Madison Grosvenor/Daily

You might wanna sit down for this.

Chances are you already are. Studies indicate the average American sits anywhere from 10 hours to half their day. While many scientists advocate against our sedentary lifestyles, it appears that, especially in the midst of an ongoing pandemic and its virtualizing implications, sitting remains at the seat of our everyday experience.

We sit in car seats, bus seats, train seats and plane seats. In class and at home, with friends and alone. At movie theatres and auditoriums, restaurants and bars, from strip clubs to churches, weddings to funerals and all that’s few and far between. 

And the technology of sitting — endless: we’ve constructed couches, benches, sofas, futons, armchairs, dining chairs, swivel chairs, office chairs, folding chairs, rocking chairs, rolling chairs, pews and bleachers. 

Some seats serve many functional, practical purposes such as a wheelchair, ski lift, barber chair, director’s chair or a toilet seat. Seats can be imbued with holy calibers such as a royal throne or can carry with them sinister connotations such as the electric chair. As a society, we’ve organized our entire lives in service to sitting — an interesting hybrid between rest and activity, motion and idleness. 

After much reflection on the meditative nature of walking and what it means for us to embark in ambulatory motion day-to-day, I recently began to wonder about what happens when we sit. Sitting encompasses a considerable amount of our lives. Every seat in existence literally holds a multitude of memories, experiences, thoughts, feelings and sensations. In my bedroom, there’s a royal blue futon fixed firmly beneath my “Last Supper” print (with the Black Jesus, of course). As my favorite place to sit, I read and write there, watch TV, Zoom into class and club meetings, occasionally eat breakfast, lunch, dinner and perform a whole bunch of other behaviors and activities…all in one space. Having had a terrible, habitually malfunctioning desk that was too difficult to comfortably sit at in my old apartment last year, I grew accustomed to conducting my daily tasks via sofa, couch or futon. That same old apartment had a rather 70s chic sofa with brown and beige tones that miraculously matched the vintage vibe of the rest of the crib. That sofa was my solace during my sophomore year in quarantine, as I imagine it was for all the tenants before me and will be for all the ones after me.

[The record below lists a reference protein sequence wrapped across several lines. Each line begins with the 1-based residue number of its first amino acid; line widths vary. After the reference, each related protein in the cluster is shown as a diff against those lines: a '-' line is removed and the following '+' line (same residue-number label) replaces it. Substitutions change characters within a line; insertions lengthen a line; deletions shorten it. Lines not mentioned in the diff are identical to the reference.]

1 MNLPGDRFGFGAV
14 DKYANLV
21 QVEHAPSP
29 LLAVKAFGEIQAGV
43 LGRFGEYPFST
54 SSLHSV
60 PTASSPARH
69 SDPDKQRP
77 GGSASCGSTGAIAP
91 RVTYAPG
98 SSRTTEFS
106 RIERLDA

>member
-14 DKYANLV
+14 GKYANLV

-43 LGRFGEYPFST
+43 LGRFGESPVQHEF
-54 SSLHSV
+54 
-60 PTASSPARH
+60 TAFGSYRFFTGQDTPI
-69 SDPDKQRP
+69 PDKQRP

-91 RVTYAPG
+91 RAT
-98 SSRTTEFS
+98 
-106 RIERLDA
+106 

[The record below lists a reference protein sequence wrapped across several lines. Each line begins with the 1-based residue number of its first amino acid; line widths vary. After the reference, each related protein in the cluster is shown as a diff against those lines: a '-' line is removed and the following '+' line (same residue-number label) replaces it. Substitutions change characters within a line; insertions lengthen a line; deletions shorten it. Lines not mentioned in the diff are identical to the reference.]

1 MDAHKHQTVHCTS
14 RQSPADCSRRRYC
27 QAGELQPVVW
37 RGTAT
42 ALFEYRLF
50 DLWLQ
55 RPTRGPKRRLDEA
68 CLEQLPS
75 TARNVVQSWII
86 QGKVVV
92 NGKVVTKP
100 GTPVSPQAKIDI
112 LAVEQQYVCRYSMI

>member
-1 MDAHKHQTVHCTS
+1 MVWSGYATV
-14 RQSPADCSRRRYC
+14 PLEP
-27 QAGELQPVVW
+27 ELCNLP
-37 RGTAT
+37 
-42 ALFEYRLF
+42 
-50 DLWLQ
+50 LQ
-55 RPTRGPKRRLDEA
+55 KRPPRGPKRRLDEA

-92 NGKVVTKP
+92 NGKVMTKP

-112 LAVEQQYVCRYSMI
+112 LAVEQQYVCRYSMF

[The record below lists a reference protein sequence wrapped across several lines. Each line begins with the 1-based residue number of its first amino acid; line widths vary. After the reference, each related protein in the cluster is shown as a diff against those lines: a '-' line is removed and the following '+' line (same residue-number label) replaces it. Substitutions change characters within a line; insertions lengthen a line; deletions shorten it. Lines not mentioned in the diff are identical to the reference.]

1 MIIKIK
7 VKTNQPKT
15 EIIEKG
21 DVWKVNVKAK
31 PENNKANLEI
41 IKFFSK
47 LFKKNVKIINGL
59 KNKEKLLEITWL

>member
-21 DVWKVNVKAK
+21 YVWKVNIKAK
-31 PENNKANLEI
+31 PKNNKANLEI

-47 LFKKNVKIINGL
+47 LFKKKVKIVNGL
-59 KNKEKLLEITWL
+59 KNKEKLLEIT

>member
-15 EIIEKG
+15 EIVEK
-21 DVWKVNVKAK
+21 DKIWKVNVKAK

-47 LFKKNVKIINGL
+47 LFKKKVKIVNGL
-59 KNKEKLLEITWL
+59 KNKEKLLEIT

After all, so much of our seating is shared seating. Over winter break, I thought about the history of the communal furniture in my family home. We have a forest green couch, years older than me, which I swear acquires more and more pillows (the ancillary accessory of seats everywhere) whenever I visit home. I see that same couch, as well as our two big brown leather chairs, in the background of many of my baby pictures. I’m always amazed at everything those seats have offered and endured all these years. 

At my frat’s chapter house, I feel much of the same sublime sensation — as I picture the pivotal pasts the seats in our chapter room, dining room and basement have held. I can recall many discussions sitting on the balcony of Beta Theta Pi, our firescape, in our library and in our card room. On the weekend, after a night out, many of my brothers congregate and converse whilst sitting on the steps of our mezzanine-lobby, like the students of “Gossip Girl” (the original, of course) convening on the steps of The Met. When we sit in communal living spaces, we engage in critical conversation, deliberation and elucidation.

At my Improv practices for ComCo, my lovely troupe sits in the bohemian basement of the Michigan League in a row of turquoise chairs that are arguably as zany-looking as the 12 of us. We designate two of the seats as our only allowed material “props” for our scenes. Even in the infinitely imaginative, fantastical world of improvisational comedy, chairs stay supreme. And there’s certainly a serene sensation mixed in with utter excitement when peering out and seeing the average Angell Hall Auditorium A transformed into an arena of mirth and amusement with every seat (and heart) full at showtime. 

Then there’s The Michigan Daily newsroom, in which mini-worlds are created at the desk of each column and cohort (Michigan in Color being the best, of course), energy abundant and auras emanating from each coalescence of collaborators. It’s insane to think how much magic is made in the tiny little corner where we meet and take a seat every MiC shift. It suggests to me that sitting in socialization is always an alchemical process, inviting dialogue, discourse and deeper knowing. 

We can access this deeper knowing sitting alone in isolation as well. In modern times, however, I fear and find it’s much more difficult to sit alone by ourselves without feeling the illusive lure of our electronic devices calling our name. 

One doesn’t have to look very far — on the bus, in the dining hall, in class during lecture, awaiting an order, at halftime during the game, in the corner at a party, at any idle moment of uncertainty and anxiety — many flee to their phone. Yes, we’re already very aware of our electronic urges and cyborg tendencies. Yet, oftentimes, we collectively diagnose our culture with a digital tech addiction without understanding the symptoms underlying our outrageous usage. Our digital lives have the capacity to invite us to a world of intellectual enrichment, social connection and spiritual growth. 

However, under the dictates of capitalism, much of our electronic use has become an ego-enriching activity. Capitalist ideology indoctrinates us with false notions of individualism, urgency, productivity and growth. Under the system, our sense of worth becomes tied to an always unfulfilled ego, leaving us perpetually desiring differentiation, constant evaluation and separation from our peers. When sitting on our devices becomes a never-quenched need, it becomes apparent that our illusory ‘i’Phones engage us actively through our passivity in the reproduction of capital. In chains to an ongoing oppressive algorithm, every sedentary moment is now in service to the scroll, to ceaselessly rolling in revenue for mega-corporations. Our inclination to sit and scroll, especially in instances of liminality, suggests to me that our society has an outstanding inability to sit with our own thoughts.